Yes, he is a capable man and was a Deputy Prime Minister and his comb-back makes him a lot newsworthier than he already is, but this has come at the expense of the coverage of other candidates. He is qualified and we do not need to be constantly reminded that he is.

It is worth noting that in the process of the over-exposure and the subsequent over-rating of a nevertheless highly rated man, netizens and coffeeshop uncles (or those who occupy both categories) are fed up with the mainstream media, if they already are not. But when it comes to the democratic vote, the media campaign will still work for Dr Tony Tan, because those netizens and coffeeshop uncles are the numerical minority. There are many people who believe in the universe created by the mainstream media, and the universe created for us comprises "Dr Tony Tan" and "others".

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In my opinion, the President should play a role not only in unifying Singaporeans, but also to maintain a confidence in the people during the economic uncertainty (we're talking about jobs here).

Then again, what's up with the "unifying Singaporeans" bit? During S.R. Nathan's presidential reign, we have had people who have been charged under the Sedition Act for making racial and religiously insensitive remarks, we had the AWARE saga, which is an indication of a mature fundamentalist Christian agenda (planted in our English-educated ethnic Chinese society in the late 70s to early 90s) to influence policy and governance, and we have lax immigration laws that lead to xenophobia and a dilution of national identity and sense of belonging. And someone "tried to do my best" and the Presidential candidates of 2011 have to take a jibe at him, huh?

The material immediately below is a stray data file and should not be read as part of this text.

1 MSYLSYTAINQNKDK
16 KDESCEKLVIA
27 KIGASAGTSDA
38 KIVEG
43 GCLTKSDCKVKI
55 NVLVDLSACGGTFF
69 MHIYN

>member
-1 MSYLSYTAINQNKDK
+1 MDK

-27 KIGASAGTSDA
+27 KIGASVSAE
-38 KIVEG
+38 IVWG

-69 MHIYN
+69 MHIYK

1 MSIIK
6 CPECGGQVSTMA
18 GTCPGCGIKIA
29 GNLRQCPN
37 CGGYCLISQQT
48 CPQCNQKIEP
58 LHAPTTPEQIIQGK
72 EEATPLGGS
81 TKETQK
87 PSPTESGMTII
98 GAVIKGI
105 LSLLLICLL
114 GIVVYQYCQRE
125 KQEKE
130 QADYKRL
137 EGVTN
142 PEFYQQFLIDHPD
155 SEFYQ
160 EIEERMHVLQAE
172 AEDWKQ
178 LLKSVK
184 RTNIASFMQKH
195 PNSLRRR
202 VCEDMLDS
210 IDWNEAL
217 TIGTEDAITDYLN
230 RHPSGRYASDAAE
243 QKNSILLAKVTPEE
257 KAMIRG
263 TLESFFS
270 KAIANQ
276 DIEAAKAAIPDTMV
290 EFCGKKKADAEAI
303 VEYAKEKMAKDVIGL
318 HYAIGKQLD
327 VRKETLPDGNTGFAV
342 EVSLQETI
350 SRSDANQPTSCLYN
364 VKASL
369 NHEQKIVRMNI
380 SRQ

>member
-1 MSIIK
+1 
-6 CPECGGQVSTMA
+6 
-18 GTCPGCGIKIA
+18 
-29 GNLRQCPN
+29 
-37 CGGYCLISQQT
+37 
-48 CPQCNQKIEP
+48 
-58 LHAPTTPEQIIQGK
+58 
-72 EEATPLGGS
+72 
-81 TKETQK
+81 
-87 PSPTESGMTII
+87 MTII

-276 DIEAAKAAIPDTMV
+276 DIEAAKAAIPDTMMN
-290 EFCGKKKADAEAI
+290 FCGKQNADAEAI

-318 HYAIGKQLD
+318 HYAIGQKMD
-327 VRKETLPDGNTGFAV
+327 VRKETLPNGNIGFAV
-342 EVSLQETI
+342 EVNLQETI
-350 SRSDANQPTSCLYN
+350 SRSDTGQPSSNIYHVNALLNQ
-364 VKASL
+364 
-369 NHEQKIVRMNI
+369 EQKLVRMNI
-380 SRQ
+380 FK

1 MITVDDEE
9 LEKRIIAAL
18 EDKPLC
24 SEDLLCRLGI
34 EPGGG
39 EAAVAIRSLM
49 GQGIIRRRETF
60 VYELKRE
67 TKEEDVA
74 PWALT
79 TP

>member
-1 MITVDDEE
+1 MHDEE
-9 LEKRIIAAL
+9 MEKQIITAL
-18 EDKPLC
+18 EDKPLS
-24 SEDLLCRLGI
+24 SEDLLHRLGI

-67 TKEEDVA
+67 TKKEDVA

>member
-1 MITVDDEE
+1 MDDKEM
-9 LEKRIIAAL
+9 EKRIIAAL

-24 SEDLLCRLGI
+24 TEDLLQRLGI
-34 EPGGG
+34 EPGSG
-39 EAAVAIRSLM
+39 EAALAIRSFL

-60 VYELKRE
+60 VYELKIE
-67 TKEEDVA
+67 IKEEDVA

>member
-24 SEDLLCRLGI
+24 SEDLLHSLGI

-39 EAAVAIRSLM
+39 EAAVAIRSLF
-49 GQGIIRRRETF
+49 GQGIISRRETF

4 comments:

Gary said...

Sam, late OTC was the first EP.

Sam Ho said...

thanks! amended it. i fail my quiz haha

totoro said...

actually Wee Kim Wee was the 1st EP and OTC the 1st popularly elected president.

see Wikipedia:

By virtue of transitional provisions in the Constitution of Singapore, although Ong's predecessor Wee Kim Wee was not elected as President, because he held the office of President immediately prior to 30 November 1991 he exercised, performed and discharged all the functions, powers and duties of an elected president as if he had been elected to the office of President by the citizens of Singapore until Ong Teng Cheong took office as President.

Sam Ho said...

oh my. seriously? when wee kim wee became president, it was an appointment rather than him being elected. i'm confused.

facts aside, i think the manner in which people are talking about the presidency at this point in time compared to last 2 decades does show something, right? (or maybe there's the internet now haha)